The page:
The paper by Teuku Jacob and colleagues is being published in PNAS today. Today's papers haven't appeared yet, but the press release is available online at Science Blog. Here's a quote:
To study LB1's traits, 94 cranial features and 46 features of its mandible were compared to values for modern humans. All fell within the normal range of variation for Australomelanesians. Two anatomical details, particular grooves in the cranial base singled out as "not seen in modern humans," in the 2004 new species announcement are, according to Alan Thorne, archaeology and natural history, Research School of Pacific and Asian Studies, Australian National University, Canberra, commonly found in Australian and Tasmanian crania.
I will post a link to the paper when it appears online. (UPDATE (8/23/2006): Now available online, open access.) In the meantime, I have a copy and I'll post some comments about what it means.
John Noble Wilford has an article with extensive quotes from both Bob Eckhardt and Peter Brown.
To me, the most important point raised by the new paper is the asymmetry of the skeleton. Here's a picture:
The authors argue that this asymmetry is a sign of developmental abnormality. This is from the paper (Jacob et al. 2006:3-4, citations omitted):
After allowance for left orbital region damage, asymmetry affects frontal breadth, position and contour of the lower orbital order, angle of inferior nasal margins, location of the (broken, off-center) nasal spine, and expression of the canine juga. Asymmetry also extends to other areas on the cranium. Detectable in the original figure 1 in ref. 1 but not mentioned, and more clearly here, the palate midline is rotated 4-5 [degrees] from the midsagittal plane, so that a line extending the midpalatine suture does not bisect the foramen magnum. In addition, right parietal and left occipital bones are flattened compared with their more rounded antimeres. The nuchal torus is markedly asymmetrical, and the antimeric mastoid regions differ greatly. This pervasive asymmetry suggests growth anomalies producing a vault and face with substantial lateral contrasts.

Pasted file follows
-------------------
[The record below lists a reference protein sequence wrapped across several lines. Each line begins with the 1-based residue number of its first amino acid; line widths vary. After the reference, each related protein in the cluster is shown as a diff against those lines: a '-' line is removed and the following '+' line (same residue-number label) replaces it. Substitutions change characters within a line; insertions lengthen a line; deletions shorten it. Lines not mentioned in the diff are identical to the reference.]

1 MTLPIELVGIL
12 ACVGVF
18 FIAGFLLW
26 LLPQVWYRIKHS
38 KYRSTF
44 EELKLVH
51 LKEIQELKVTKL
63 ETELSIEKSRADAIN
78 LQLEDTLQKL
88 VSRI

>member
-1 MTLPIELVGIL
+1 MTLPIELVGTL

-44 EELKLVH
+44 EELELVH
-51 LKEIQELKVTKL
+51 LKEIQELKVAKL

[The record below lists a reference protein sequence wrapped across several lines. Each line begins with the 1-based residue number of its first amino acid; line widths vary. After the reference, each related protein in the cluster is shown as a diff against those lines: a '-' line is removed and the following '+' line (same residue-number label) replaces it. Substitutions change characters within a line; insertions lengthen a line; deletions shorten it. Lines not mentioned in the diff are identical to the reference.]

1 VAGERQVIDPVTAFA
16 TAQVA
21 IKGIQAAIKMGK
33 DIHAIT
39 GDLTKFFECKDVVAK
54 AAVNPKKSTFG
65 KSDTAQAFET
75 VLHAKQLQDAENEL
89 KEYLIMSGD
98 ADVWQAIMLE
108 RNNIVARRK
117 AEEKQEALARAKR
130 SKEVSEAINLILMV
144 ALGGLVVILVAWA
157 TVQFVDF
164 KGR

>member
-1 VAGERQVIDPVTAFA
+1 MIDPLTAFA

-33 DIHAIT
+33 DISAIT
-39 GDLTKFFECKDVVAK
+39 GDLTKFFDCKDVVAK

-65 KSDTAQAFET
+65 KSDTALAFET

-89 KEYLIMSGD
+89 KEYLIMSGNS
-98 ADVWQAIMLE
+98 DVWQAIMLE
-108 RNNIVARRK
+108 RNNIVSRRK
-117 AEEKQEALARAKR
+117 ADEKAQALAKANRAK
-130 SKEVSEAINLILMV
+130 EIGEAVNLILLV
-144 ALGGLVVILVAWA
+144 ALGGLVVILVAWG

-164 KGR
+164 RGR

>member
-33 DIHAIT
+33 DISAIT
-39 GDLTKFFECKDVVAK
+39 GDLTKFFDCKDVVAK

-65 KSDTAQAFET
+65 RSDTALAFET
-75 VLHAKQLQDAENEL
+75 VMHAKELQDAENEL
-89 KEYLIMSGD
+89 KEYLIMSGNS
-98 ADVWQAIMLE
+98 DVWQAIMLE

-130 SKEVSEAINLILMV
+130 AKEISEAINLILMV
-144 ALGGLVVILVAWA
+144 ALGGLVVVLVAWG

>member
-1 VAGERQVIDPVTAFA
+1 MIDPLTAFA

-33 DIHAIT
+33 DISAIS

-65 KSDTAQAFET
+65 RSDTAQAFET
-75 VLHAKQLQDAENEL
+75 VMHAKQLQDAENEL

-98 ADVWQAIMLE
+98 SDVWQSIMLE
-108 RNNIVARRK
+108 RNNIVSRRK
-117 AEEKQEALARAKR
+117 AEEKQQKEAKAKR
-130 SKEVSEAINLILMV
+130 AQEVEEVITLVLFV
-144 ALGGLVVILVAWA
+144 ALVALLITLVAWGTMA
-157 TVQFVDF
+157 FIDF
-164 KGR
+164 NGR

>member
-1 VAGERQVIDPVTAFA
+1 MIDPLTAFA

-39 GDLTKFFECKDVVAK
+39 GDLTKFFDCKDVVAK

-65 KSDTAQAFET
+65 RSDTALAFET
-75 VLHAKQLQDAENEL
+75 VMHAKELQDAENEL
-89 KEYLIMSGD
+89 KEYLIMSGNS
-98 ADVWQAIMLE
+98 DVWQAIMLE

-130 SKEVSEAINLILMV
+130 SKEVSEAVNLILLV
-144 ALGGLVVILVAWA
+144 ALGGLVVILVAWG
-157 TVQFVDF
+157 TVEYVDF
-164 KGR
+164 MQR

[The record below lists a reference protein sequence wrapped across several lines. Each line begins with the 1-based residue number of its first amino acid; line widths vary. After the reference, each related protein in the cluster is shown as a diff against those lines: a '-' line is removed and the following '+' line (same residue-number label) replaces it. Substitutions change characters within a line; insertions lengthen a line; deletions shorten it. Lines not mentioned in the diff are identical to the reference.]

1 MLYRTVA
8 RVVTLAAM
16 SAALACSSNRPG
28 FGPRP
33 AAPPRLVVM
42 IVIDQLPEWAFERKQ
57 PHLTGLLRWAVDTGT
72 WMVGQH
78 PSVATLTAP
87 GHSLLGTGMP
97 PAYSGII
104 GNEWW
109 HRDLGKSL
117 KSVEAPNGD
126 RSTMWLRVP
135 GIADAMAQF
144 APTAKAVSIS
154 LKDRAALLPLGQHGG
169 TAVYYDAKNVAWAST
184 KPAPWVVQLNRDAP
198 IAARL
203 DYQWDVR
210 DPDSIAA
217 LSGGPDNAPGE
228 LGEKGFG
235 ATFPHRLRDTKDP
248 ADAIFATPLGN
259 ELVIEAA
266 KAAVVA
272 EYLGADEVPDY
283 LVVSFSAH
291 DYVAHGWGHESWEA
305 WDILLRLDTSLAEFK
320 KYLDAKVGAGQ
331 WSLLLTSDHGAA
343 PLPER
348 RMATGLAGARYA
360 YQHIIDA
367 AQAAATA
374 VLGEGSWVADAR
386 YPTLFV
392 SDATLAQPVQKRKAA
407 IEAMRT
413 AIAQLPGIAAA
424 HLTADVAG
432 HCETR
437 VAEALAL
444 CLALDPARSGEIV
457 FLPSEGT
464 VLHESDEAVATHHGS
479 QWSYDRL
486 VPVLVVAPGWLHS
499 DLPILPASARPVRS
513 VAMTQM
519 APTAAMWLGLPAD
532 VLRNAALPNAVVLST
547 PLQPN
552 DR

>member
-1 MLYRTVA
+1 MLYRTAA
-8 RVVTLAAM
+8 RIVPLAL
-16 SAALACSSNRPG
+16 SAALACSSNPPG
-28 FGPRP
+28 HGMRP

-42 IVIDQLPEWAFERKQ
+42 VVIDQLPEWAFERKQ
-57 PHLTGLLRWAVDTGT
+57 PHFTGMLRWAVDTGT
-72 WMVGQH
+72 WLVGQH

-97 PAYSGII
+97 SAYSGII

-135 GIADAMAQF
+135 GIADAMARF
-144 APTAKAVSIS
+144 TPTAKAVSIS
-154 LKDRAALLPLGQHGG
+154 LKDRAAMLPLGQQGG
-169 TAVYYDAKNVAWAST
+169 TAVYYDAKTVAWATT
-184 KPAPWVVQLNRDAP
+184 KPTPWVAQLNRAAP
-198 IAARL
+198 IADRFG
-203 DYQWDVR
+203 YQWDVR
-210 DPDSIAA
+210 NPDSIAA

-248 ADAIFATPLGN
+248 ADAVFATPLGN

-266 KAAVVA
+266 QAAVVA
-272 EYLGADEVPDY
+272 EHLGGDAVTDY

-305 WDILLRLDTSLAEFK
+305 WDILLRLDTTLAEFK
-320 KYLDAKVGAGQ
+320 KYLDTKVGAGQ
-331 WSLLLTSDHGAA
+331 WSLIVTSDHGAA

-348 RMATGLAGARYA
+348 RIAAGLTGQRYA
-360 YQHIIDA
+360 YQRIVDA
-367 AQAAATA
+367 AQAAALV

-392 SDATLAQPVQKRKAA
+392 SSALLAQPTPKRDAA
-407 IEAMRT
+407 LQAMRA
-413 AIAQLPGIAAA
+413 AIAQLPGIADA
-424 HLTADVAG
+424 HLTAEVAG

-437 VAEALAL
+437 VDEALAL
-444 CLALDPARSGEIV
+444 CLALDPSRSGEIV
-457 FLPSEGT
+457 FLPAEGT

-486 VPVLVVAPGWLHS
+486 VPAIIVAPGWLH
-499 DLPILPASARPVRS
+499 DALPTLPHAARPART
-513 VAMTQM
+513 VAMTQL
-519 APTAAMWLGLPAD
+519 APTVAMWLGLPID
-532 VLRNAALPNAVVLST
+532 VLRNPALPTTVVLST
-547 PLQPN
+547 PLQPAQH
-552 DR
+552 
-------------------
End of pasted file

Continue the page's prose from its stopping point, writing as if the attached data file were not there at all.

Patterns of asymmetry in the human skull are well documented, with typically greater neurocranial asymmetries than in the face, where asymmetries are slight overall .... These differences represent small (typically <1%), fluctuating asymmetries. Reanalysis of these data (citation) supported the earlier statement that "[t]he face is the most symmetrical region of the skull." ... Studies of facial asymmetry are medically important and have diagnostic applications, with low single-digit lateral deviations in percentages or millimeters marking thresholds for clinical intervention.
We quantified craniofacial asymmetry for LB1 to the extent possible by dividing digital photographs of the cranium into right and left halves along the midsagittal plane by using Photoshop, then making composite images by mirroring the left and right sides. On a digital image of the face, we also measured left and right deviations from the midline. Six of seven measures were larger on the right, by amounts ranging up to nearly 40% (distnace from mental foramen to midline). The only measurement larger on the left was the 6% for distance from the orbit lateral rim to midline (see Supporting Text). Gauged by anthropometric and clinical standards, LB1 asymmetry exceeds clinnical norms where determinable, providing evidence for rejecting any contention that the LB1 cranium is developmentally normal.
I quoted this extensively because the details are important as a response to an obvious criticism. The criticism is raised by Peter Brown in the Times article: